Boiling hot outside today. From my colleague's phone:
As I drove to school, I saw at least three police cars parked along the canyon adjacent to the high school. Oh Lord, I prayed, please don't let any of our kids be involved in anything awful...
(...and they weren't. A couple of thieves tried to steal some copper wiring and fled to the canyon.)
When I pulled into my school, about seven yellow school buses had pulled over in front. Uh oh.
Kids could roast on the buses given the forecast, but the situation was so unpredictable. As the first teacher on campus I called the principal who came dashing in, grabbing the walkies and fielding emergency calls. We and another teacher boarded each bus, letting the students know they'd be our guests for a while, walking them to the auditorium.
We had to make sure the kids had food; many get their breakfast from their school. We had to take attendance for some 300 students and get release forms and deal with panicky parents. The kids had to be cooperative and patient in the emotional uncertainty, and here's the thing: they were amazing. One reed-thin Latino man-child slid onto the piano bench and began playing softly and slowly; one group of students sat cross-legged and experimented with makeup; another group played elementary playground hand slapping games. (!) I had to leave them to teach my regular students and by the time I left, an hour after their arrival, I knew they'd continue to be wonderful.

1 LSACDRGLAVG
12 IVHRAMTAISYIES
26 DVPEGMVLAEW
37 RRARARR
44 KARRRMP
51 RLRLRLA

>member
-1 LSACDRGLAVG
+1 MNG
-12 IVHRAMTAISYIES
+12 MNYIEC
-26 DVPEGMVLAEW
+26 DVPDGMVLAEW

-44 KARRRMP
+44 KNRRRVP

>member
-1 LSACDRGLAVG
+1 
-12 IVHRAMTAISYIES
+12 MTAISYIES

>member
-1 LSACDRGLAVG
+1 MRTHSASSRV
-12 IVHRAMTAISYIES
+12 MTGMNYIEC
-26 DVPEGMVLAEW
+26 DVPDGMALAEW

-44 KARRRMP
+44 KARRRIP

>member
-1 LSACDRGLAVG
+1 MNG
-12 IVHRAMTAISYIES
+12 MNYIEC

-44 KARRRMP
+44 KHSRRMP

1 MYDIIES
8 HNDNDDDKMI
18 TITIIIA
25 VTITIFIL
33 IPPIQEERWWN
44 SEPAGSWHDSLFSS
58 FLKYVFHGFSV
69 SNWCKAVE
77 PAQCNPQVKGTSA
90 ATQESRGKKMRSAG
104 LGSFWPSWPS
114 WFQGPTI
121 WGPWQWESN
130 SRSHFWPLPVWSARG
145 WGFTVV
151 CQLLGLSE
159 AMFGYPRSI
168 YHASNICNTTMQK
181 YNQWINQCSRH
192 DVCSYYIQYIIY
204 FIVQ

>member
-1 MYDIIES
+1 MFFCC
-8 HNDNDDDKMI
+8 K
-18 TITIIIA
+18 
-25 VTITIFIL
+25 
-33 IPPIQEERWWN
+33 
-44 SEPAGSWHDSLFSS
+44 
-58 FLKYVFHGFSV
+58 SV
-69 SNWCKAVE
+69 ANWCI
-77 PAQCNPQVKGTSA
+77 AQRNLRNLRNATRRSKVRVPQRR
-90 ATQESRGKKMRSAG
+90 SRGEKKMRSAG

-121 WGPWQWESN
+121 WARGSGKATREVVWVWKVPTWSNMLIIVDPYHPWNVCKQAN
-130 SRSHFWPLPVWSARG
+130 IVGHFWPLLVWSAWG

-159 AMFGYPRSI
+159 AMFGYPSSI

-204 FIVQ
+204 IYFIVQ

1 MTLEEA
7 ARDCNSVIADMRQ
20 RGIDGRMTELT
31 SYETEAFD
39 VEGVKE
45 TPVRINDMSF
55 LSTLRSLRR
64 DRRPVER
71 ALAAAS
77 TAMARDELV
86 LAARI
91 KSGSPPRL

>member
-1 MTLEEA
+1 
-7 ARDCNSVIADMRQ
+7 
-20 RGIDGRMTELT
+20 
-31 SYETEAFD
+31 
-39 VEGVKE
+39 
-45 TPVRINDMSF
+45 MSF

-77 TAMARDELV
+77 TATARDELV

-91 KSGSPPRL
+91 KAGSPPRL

And then on to my actual students, full of fear and rumor. After good discussions about safety and why we do things the way we do, after answering their questions with what little I knew, we went on to the day's tasks. The heat came in like the hordes of Mordor, hot and merciless and overwhelming, and just like that, we had a different challenge: to carry on despite the physical burden of airless heat. The mercury jumped but the kids were champs. I even taught them our colonial region songs, and we gamely sang them.
Whatever may be wrong with public schools, it certainly is not the kids. I have always respected them, and today my respect deepened. I am proud of our staff--the way we circled the wagons, stepping up, solving problems, filling gaps, unasked and undirected--I am proud of the way our schools worked together in an emergency. And I am proud of the students who were bused in from far away, showing maturity and grace under pressure, and of the neighborhood kids who soldiered on, rising above heat exhaustion.
(If I hear anyone criticizing public school teachers this week as being lazy or incompetent or selfish...)